The Claim (Boston Jane Series #3)

The Claim (Boston Jane Series #3)

4.5 22
by Jennifer L. Holm

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Fans of Boston Jane: An Adventure and Boston Jane: Wilderness Days will revel in the rip-roaring adventure, romance, and humor of this spectacularly spirited and satisfying conclusion to New York Times bestselling and three-time Newbery Honor–winning author Jennifer L. Holm's acclaimed historical fiction trilogy.

Seventeen-year-oldSee more details below


Fans of Boston Jane: An Adventure and Boston Jane: Wilderness Days will revel in the rip-roaring adventure, romance, and humor of this spectacularly spirited and satisfying conclusion to New York Times bestselling and three-time Newbery Honor–winning author Jennifer L. Holm's acclaimed historical fiction trilogy.

Seventeen-year-old Jane Peck is the darling of Washington Territory—more at home in a primitive pioneer settlement in the rugged Northwest than she ever was in the refined world of Philadelphia society. She's outwitted wild animals, vengeful ghosts, and a disloyal fiance, but when her finishing school nemesis Sally Biddle invades Shoalwater Bay, Jane discovers that the most dangerous thing on the frontier might just be an impeccably dressed debutant. As the Biddles charm their way into her close-knit community, Jane finds everything she holds dear threatened—including her true love! Will Jane's claim on happiness slip away?

From the Trade Paperback edition.

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Editorial Reviews

Publishers Weekly
Boston Jane: The Claim by Jennifer L. Holm, continues Jane's ongoing frontier adventures in the Pacific Northwest. Her world turns tumultuous when Sally Biddle, her debutante nemesis, arrives at Shoalwater Bay intent on destroying Jane's life. Moreover, Jane must contend with her ex-fiance's attempts to turn the settlers against the native Chinooks. Copyright 2004 Reed Business Information.
Children's Literature
This is the third in a 19th century historical novel series about a young pioneer nicknamed "Boston Jane." Here 17-year-old Jane Peck must face two old nemeses that threaten her claim to happiness on the Northwestern Pacific Coast. Like a memelose (local Chinook Indian word for ghost) from Jane's East Coast past, Philadelphia Sally Biddle comes to live in the oyster town where Jane has finally settled in. Jane fought hard to support herself through an oyster business and as a concierge in the town's hotel. She also developed a circle of friends, including a loving boyfriend, Jehu Scudder. She is even about to claim a log cabin on property of her very own! But two-faced Sally spitefully undermines Jane's status. William Baldt, Jane's' former fiancé who jilted her to marry someone else, returns to the oyster town to take over by putting Chinook "savages" and women like Jane in their places. Jane's intelligence and Jehu's cleverness are a winning response to these threats. All is told in compelling historical detail in an 1850s Washington Territory setting. Acknowledgments, author's note, and a resource list indicate the research that went into the writing. The novel makes the reader want to read the other books in this series. The book is appropriate for a strong middle reader, while young adults especially should find the adventures of this independent young woman entertaining and educational. 2004, HarperCollinsPublishers, and Ages 10 up.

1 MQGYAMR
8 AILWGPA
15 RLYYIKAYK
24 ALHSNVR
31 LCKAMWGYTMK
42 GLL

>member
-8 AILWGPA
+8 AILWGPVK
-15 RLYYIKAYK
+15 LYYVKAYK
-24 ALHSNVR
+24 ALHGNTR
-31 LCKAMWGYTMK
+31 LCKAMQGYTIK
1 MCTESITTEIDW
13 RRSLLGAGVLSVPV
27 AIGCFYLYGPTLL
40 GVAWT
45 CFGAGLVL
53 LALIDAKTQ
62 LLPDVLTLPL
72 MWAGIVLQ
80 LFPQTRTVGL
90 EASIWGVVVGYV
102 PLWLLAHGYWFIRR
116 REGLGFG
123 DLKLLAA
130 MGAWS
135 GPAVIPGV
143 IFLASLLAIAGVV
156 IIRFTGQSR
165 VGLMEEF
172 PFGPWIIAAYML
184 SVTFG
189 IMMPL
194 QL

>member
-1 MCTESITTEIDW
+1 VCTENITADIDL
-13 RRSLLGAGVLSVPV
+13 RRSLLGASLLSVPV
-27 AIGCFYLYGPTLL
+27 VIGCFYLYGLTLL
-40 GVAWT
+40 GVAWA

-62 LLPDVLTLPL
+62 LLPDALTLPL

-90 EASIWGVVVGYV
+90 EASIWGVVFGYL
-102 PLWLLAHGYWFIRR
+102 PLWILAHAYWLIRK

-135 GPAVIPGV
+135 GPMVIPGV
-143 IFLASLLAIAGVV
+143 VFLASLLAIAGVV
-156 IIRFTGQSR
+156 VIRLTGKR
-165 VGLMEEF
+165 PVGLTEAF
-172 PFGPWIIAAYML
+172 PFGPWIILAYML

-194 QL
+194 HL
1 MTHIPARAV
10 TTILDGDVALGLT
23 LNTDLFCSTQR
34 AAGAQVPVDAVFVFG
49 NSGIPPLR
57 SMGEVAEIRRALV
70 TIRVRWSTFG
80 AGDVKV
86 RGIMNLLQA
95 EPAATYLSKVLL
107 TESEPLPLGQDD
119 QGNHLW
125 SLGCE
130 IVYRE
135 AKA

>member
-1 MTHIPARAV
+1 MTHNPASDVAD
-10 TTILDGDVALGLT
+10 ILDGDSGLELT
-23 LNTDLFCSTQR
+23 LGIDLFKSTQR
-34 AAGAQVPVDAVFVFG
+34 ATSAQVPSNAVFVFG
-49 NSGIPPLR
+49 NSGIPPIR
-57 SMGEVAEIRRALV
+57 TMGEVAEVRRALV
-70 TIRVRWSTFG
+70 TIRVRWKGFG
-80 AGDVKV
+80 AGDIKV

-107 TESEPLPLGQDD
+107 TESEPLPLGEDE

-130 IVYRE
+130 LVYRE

—Carol Raker Collins, Ph.D.
Jane Peck, Holm's independent heroine, returns in this third installment of the Boston Jane series. As one of Shoalwater Bay's established settlers, she watches the town's growth and notices the issues that accompany it: prejudice, crime, and tensions resulting from overcrowding. The simple bay life that Jane knows is rapidly disappearing, and elements of the young ladies' academy from the first book surface. Central to the story is the arrival of Jane's nemesis from Philadelphia, Sally Biddle, whose primary goal is to agitate Jane and destroy her relationship with Jehu. The introduction of "civilized" society to Shoalwater Bay changes the settlers' relationship with their Chinook neighbors and also challenges the freedom that women have enjoyed in the remote setting. The story is fast paced and lively, and Holm successfully campaigns for diversity and feminism without making her plot seem like a thinly disguised message. The weak points in this book are the pulp-romance style of Jane's unsure relationship with Jehu, and the simplistic revenge fantasy played out with Sally. Jane is a complex protagonist, and her fans deserve more substance than the book's brooding leading man and trite troublemaker provide. Still Holm sets the story up for another sequel, and readers will be glad to know that she has more plans for her likeable heroine. VOYA Codes: 3Q 5P M J (Readable without serious defects; Every YA (who reads) was dying to read it yesterday; Middle School, defined as grades 6 to 8; Junior High, defined as grades 7 to 9). 2004, HarperCollins, 240p., and PLB Ages 11 to 15.